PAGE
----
How does your organization use values, vision, and mission statements? To be honest, we don’t, at least not in any formal way. We keep it simple. We practice the Golden Rule. People always wonder how we have been so successful. I tell them if treating employees like family and treating customers like guests is good business, then we have figured out good business. Too many businesses lack common sense. Our philosophy is the customer is always right until they mistreat our employees, then they are wrong. Our employees matter more than our customers. We’ll lose a customer if our employee is correct. No customer is so important that they can mistreat an employee.

How does your organization use goals and objectives? Probably in a very simple way. The goal is a very large one. We want to change lives. I tell my staff we are in the life changing business, not the fitness business. We are the best medical practitioners in the world because we prescribe exercise and proper diet. The objective? Make people feel important. If you do that, you can be successful.

Cross Ice Hockey Is Better for Kids.

Posted in Random Thoughts, Training, Youth Training on December 28, 2014 by mboyle1959

Parents hate cross ice hockey. It’s not a “real game”. The kids don’t follow the rules ( no icing, no off sides ) etc. etc. Guess what, parents are not very smart. Every good coach I know is a cross ice fan ( I know that list does not necessarily include your sons current full ice coach).

You know what happens in cross ice hockey? Kids touch the puck ( a lot), kids score goals. kids have fun.

Here’s a great read from Ferris State Coach Bob Daniels on Cross Ice Hockey

PS- If you are not a cross ice fan, just imagine having a conversation with another parent about your current field of expertise ( accounting, law, medicine, manufacturing) and that parent acting like they knew all about your field. Guess what, that’s what you sound like when you talk to a real hockey coach about hockey. Watching your local pro team does not make you a hockey expert any more than shopping at CVS makes you an expert on medicine.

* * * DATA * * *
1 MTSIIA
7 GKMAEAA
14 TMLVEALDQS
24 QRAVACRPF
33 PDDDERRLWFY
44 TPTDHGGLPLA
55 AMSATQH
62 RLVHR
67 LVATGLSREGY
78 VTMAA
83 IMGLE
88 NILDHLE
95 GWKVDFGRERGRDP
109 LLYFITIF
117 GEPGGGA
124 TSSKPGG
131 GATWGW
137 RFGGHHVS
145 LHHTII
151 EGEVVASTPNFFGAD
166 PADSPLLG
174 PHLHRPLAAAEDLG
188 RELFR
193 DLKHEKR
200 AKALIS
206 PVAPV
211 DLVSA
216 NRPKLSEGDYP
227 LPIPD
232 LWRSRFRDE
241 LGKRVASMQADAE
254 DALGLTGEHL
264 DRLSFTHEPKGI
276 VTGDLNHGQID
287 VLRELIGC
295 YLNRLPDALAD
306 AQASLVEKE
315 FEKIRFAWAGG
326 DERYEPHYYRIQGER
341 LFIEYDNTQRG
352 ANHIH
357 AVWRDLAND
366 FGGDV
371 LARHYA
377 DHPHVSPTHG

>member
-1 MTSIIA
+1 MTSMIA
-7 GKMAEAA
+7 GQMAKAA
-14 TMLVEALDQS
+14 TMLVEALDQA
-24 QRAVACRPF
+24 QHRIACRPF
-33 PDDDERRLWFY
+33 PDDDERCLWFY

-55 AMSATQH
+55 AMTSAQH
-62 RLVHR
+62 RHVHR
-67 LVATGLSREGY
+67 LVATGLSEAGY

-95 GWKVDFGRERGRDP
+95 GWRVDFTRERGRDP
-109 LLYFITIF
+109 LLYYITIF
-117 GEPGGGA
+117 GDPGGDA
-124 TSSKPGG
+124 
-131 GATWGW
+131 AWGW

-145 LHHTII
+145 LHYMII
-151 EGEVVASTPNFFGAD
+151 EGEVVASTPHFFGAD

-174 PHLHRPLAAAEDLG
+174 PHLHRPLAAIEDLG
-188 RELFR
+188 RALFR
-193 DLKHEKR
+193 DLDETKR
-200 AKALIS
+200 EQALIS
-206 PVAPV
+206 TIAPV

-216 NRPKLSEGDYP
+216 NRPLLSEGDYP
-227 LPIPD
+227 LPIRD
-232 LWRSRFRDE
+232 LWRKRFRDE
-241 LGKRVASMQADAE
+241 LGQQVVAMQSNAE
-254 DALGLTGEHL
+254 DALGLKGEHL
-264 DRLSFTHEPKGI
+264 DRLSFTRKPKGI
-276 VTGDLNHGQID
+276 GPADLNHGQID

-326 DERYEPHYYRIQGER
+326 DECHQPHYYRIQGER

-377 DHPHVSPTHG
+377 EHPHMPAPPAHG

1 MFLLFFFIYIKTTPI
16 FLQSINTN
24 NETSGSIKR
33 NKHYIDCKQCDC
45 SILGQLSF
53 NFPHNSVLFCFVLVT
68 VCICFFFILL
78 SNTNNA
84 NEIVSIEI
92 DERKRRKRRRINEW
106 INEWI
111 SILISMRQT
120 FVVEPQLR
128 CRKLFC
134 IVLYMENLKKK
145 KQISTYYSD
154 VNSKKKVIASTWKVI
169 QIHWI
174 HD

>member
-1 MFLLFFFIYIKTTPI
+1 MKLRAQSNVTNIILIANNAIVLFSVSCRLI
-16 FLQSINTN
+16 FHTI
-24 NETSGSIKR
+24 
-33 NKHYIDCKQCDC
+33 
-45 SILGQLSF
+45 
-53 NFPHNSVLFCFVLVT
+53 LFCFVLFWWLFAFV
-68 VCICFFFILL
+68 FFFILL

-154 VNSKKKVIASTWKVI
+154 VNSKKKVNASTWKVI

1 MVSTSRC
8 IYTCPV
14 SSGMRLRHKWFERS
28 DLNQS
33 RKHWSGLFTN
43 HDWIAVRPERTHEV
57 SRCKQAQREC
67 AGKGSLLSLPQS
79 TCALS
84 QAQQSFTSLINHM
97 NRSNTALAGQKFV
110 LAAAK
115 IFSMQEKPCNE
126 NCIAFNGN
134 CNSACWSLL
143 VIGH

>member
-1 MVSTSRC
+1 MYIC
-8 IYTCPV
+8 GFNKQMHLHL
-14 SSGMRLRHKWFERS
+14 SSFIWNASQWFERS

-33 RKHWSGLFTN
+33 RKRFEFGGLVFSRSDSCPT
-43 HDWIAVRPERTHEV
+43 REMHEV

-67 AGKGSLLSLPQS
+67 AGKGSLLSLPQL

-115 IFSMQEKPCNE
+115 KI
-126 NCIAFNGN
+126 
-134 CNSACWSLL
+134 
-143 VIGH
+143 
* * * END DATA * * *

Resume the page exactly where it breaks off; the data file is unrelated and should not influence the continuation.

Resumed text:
Read Coach by Michael Lewis

Posted in Random Thoughts, Training, Youth Training with tags , on December 26, 2014 by mboyle1959

Anyone who has read my posts on coaching, parenting, or early specialization will really enjoy Coach by Michael Lewis. Coach ( subtitled Lessons on the Game of Life) is about Lewis’s ( Moneyball, The Blind Side, Liars Poker) high school baseball coach but really is a microcosm of todays youth sports world. I’d put it on my Must Read list. At 91 pages you can finish it in an hour.

This quote from Coach Fitzgerald ( our protagonist) sums it up

“Look, he said . All this is about a false sense of self esteem. It’s now bestowed on kids at birth. It’s not earned. If I were to jump al over you today, you would be deeply offended. You would not get that I cared about you”

 

Read Coach.

Football Players Gain Size and Strength Over 4 Years But Not Power and Speed?

Posted in MBSC News, Random Thoughts, Training with tags on December 24, 2014 by mboyle1959

A recent NSCA Journal article was summarized in Science Daily

Through Four Years Training College Football Players Gain Strength and Size

The gist of the article was that strength and size increased while speed and power did not?

Two questions for anyone familiar with the study or, the Oklahoma State S+C program.

1- What type of training was done?

2- Did the study look at power just by VJ and 40 time or, did they look at relative power via Sayers/ Lewis formula.

I believe that an athlete who gains size and maintains speed and VJ gains power?

Feedback would be appreciated.